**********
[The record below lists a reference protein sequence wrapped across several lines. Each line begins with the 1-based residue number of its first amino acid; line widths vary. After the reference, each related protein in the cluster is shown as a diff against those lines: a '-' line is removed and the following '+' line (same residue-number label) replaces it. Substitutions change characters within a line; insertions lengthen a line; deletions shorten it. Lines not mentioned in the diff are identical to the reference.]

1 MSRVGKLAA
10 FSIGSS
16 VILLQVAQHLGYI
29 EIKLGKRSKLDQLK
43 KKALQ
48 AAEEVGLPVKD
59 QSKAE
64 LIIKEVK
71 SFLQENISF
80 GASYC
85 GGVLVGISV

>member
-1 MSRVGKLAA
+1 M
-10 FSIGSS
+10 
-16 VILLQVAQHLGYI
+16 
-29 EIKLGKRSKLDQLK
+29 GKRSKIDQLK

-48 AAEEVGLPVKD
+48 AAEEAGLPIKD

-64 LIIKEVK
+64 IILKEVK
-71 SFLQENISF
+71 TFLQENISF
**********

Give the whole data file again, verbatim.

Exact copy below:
[The record below lists a reference protein sequence wrapped across several lines. Each line begins with the 1-based residue number of its first amino acid; line widths vary. After the reference, each related protein in the cluster is shown as a diff against those lines: a '-' line is removed and the following '+' line (same residue-number label) replaces it. Substitutions change characters within a line; insertions lengthen a line; deletions shorten it. Lines not mentioned in the diff are identical to the reference.]

1 MSRVGKLAA
10 FSIGSS
16 VILLQVAQHLGYI
29 EIKLGKRSKLDQLK
43 KKALQ
48 AAEEVGLPVKD
59 QSKAE
64 LIIKEVK
71 SFLQENISF
80 GASYC
85 GGVLVGISV

>member
-1 MSRVGKLAA
+1 M
-10 FSIGSS
+10 
-16 VILLQVAQHLGYI
+16 
-29 EIKLGKRSKLDQLK
+29 GKRSKIDQLK

-48 AAEEVGLPVKD
+48 AAEEAGLPIKD

-64 LIIKEVK
+64 IILKEVK
-71 SFLQENISF
+71 TFLQENISF